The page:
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The city is without the means of defence, and is utterly destitute of the force and material that might enable it to resist an overpowering armament displayed in sight of it. I am no military man, and possess no authority beyond that of executing the municipal laws of the city of New-Orleans. It would be presumptuous in me to attempt to lead an army into the field, if I had one at command; and I know still less how to surrender an undefended place, held, as this is, at the mercy of your gunners and your mortars. To surrender such a place were an idle and unmeaning ceremony. The city is yours by the power of brutal force, not by my choice, or consent of its inhabitants. It is for you to determine what will be the fate that awaits us here. As to hoisting any flag other than the flag of our own adoption and allegiance, let me say to you that the man lives not in our midst whose hand and heart would not be paralyzed at the mere thought of such an act; nor could I find in my entire constituency so wretched and desperate a renegade as would dare to profane with his hand the sacred emblem of our aspirations.

Sir, you have manifested sentiments which would become one engaged in a better cause than that to which you have devoted your sword. I doubt not but that they spring from a noble though deluded nature, and I know how to appreciate the emotions which inspired them. You have a gallant people to administrate over during your occupancy of this city — a people sensitive to all that can in the least affect their dignity and self-respect. Pray, sir, do not fail to regard their susceptibilities. The obligations which I shall assume in their name shall be religiously complied with. You may trust their honor, though you might not count on their submission to unmerited wrong.

In conclusion, I beg you to understand that the people of New-Orleans, while unable to resist your force, do not allow themselves to be insulted by the interference of such as have rendered themselves odious and contemptible by their dastardly desertion of our cause in the mighty struggle in which we are engaged, or such as might remind them too powerfully that they are the conquered, and you the conquerors. Peace and order may be preserved without resort to measures which I could not at this moment prevent. Your occupying the city does not transfer allegiance from the government of their choice to one which they have deliberately repudiated, and they yield the obedience which the conqueror is entitled to extort from the conquered.


United States Flag-ship Hartford, at anchor off the City of New-Orleans, April 26.
To his Honor the Mayor of New-Orleans:
Your Honor will please give directions that no flag but that of the United States will be permitted to fly in the presence of this fleet, so long as it has the power to prevent it; and as all displays of that kind may be the cause of bloodshed, I have to request that you will give this communication as general a circulation as possible.

I have the honor to be, very respectfully,

Your obedient servant,

D. G. Farragut, Flag-Officer Western Gulf Blockading Squadron.

United States Flag-ship Hartford, off the City of New-Orleans, April 26, 1862.
General order.

Eleven o'clock this morning is the hour appointed for all the officers and crews of the fleet to return thanks to Almighty God for his great goodness and mercy in permitting us to pass through the events of the last two days with so little loss of life and blood. At that hour the church pennant will be hoisted on every vessel of the fleet, and their crews assembled, will in humiliation and prayer make their acknowledgments therefor to the Great Dispenser of all human events.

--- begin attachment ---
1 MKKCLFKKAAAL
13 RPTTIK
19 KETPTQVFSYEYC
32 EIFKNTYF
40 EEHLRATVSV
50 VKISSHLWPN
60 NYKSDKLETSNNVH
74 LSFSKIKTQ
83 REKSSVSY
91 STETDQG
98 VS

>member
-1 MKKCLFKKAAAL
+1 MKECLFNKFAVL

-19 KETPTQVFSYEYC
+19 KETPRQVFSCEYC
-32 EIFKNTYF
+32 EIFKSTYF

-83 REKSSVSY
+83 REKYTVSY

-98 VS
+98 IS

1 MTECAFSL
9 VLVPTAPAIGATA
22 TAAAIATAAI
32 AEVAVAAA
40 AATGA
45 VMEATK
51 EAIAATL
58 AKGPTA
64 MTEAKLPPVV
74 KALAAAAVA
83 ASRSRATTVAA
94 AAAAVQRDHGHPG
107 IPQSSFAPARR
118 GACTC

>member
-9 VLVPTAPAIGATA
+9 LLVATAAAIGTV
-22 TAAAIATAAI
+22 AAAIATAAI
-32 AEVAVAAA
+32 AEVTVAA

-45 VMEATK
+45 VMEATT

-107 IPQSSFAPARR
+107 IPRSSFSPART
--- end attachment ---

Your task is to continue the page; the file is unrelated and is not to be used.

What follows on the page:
D. G. Farragut, Flag-Officer Western Gulf Blockading Squadron.

Thanks to Com. Farragut and his command.

Navy Department, Washington, May 10, 1862.
sir: Capt. Bailey, your second in command, has brought to the Department the official despatches from your squadron, with the trophies forwarded to the National Capitol. Our navy, fruitful with victories, presents no more signal achievement than this, nor is there any exploit surpassing it recorded in the annals of naval warfare. In passing and eventually overcoming Forts Jackson and St. Philip, the batteries above and below New-Orleans, destroying the barriers of chains, steam-rams, fire-rafts, iron-clad vessels and other obstructions, capturing from the rebel forces the great Southern Metropolis, and obtaining possession and control of the lower Mississippi, yourself, your officers, and our brave sailors and marines, whose courage and daring bear historic renown, have now a nation's gratitude and applause. I congratulate you and your command on your great success in having contributed so largely toward destroying the unity of the rebellion, and in restoring again to the protection of the National Government and the national flag the important city of the Mississippi valley, and so large a portion of its immediate dependencies.

Your example and its successful results, though attended with some sacrifice of life and loss of ships, inculcates the fact that the first duty of a commander in war is to take great risks for the accomplishment of great ends. One and all, officers and men, comprising your command, deserve well of their country.

I am, respectfully, your obedient servant,

Gideon Weldes. To Flag-Officer D. G. Farragut, Commanding Western Gulf Blockading Squadron, New-Orleans.

Official rebel correspondence.

The following official despatch is from Major-General Lovell to Brigadier-General Duncan, commanding at Fort Jackson:

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